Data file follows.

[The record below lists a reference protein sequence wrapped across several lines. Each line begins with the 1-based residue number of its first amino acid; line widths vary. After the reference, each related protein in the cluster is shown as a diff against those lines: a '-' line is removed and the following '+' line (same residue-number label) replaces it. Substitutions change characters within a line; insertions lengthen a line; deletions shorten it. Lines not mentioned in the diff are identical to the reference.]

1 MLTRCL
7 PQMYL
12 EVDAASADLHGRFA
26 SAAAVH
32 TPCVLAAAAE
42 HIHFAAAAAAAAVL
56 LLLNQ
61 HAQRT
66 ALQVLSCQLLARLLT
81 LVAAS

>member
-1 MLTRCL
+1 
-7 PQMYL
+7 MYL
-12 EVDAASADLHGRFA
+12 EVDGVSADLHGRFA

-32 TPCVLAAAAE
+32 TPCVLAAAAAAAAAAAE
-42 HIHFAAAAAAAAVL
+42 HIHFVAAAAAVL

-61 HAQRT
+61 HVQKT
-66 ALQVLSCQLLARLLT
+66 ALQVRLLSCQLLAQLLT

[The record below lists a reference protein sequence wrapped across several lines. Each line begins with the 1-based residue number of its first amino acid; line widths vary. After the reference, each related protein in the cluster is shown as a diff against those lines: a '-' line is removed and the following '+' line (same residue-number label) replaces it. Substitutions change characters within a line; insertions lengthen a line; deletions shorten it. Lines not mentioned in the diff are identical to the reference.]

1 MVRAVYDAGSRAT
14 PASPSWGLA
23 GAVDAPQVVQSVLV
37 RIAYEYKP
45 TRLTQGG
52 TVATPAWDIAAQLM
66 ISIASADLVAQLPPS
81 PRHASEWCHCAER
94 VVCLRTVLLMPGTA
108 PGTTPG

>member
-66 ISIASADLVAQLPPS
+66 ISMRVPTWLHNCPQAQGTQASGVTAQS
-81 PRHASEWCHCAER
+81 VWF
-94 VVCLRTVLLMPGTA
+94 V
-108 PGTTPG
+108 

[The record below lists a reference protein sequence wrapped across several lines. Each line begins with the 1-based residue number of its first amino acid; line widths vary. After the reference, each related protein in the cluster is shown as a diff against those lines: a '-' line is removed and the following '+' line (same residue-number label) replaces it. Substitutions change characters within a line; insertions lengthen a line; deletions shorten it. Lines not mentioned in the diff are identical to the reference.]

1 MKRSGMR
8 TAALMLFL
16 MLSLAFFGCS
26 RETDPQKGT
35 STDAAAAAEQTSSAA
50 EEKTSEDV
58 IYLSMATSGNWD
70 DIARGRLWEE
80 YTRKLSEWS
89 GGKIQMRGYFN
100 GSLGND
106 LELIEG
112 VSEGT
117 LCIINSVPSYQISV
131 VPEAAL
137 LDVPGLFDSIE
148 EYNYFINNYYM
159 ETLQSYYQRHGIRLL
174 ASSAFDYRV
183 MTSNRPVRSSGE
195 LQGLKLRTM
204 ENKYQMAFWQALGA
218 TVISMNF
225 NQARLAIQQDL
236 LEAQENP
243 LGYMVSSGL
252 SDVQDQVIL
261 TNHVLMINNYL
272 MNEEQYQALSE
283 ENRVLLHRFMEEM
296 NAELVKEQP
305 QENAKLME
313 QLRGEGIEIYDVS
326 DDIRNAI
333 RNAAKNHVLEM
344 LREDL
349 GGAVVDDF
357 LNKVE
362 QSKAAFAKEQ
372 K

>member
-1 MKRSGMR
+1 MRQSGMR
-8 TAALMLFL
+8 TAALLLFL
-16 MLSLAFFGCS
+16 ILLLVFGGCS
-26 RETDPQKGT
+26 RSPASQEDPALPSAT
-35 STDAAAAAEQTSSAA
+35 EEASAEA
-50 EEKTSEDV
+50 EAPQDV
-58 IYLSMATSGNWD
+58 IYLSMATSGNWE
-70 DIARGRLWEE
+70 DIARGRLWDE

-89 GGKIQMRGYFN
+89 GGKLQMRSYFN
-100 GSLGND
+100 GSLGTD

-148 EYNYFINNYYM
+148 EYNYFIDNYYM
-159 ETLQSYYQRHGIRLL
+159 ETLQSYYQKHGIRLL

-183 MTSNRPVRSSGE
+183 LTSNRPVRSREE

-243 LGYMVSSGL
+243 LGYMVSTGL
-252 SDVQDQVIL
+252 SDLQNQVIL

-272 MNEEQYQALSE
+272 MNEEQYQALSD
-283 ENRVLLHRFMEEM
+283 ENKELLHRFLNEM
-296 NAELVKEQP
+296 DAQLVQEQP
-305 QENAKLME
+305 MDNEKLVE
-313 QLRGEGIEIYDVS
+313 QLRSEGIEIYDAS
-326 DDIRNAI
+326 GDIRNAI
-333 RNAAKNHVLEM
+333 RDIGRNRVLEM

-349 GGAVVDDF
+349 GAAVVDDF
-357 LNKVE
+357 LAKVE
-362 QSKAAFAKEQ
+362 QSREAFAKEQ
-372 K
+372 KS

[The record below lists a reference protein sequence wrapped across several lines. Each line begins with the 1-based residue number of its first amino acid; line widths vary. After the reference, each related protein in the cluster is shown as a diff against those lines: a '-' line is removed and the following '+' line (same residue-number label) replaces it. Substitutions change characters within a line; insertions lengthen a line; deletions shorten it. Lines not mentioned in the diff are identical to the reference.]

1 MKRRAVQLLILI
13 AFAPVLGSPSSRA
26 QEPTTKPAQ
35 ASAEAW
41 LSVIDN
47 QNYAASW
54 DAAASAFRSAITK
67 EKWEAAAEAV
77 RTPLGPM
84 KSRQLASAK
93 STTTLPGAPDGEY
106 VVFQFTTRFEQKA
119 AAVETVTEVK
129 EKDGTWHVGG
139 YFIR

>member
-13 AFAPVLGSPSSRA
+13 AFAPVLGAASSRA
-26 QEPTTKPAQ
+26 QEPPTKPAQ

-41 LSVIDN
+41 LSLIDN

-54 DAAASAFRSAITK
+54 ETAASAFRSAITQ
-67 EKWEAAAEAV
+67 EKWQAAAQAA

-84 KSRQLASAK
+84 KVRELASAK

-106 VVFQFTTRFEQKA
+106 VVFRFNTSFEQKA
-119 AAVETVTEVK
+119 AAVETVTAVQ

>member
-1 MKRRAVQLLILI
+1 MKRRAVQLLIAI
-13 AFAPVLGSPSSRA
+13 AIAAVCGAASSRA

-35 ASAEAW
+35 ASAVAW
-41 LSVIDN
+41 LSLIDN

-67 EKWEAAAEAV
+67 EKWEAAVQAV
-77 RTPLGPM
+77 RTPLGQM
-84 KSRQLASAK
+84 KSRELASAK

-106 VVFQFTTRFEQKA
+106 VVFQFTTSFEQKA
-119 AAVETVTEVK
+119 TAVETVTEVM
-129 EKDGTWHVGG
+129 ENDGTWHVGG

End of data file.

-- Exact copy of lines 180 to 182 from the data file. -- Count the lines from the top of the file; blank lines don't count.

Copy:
+35 ASAVAW
-41 LSVIDN
+41 LSLIDN